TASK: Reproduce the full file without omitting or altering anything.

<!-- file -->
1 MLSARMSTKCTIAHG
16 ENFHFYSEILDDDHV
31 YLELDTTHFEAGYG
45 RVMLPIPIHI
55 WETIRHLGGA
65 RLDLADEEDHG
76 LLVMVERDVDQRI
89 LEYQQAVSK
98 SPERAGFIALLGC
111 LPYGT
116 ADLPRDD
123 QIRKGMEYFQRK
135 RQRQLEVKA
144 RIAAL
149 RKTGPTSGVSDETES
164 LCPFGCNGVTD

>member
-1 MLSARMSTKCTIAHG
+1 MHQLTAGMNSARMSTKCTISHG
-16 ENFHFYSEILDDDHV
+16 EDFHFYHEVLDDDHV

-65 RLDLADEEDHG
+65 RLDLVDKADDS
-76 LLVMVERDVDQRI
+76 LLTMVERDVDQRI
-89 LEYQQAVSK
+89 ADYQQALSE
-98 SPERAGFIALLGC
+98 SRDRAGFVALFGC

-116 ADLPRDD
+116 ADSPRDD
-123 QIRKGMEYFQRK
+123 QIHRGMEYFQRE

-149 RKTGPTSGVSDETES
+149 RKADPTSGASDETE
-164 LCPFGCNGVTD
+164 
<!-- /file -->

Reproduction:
1 MLSARMSTKCTIAHG
16 ENFHFYSEILDDDHV
31 YLELDTTHFEAGYG
45 RVMLPIPIHI
55 WETIRHLGGA
65 RLDLADEEDHG
76 LLVMVERDVDQRI
89 LEYQQAVSK
98 SPERAGFIALLGC
111 LPYGT
116 ADLPRDD
123 QIRKGMEYFQRK
135 RQRQLEVKA
144 RIAAL
149 RKTGPTSGVSDETES
164 LCPFGCNGVTD

>member
-1 MLSARMSTKCTIAHG
+1 MHQLTAGMNSARMSTKCTISHG
-16 ENFHFYSEILDDDHV
+16 EDFHFYHEVLDDDHV

-65 RLDLADEEDHG
+65 RLDLVDKADDS
-76 LLVMVERDVDQRI
+76 LLTMVERDVDQRI
-89 LEYQQAVSK
+89 ADYQQALSE
-98 SPERAGFIALLGC
+98 SRDRAGFVALFGC

-116 ADLPRDD
+116 ADSPRDD
-123 QIRKGMEYFQRK
+123 QIHRGMEYFQRE

-149 RKTGPTSGVSDETES
+149 RKADPTSGASDETE
-164 LCPFGCNGVTD
+164 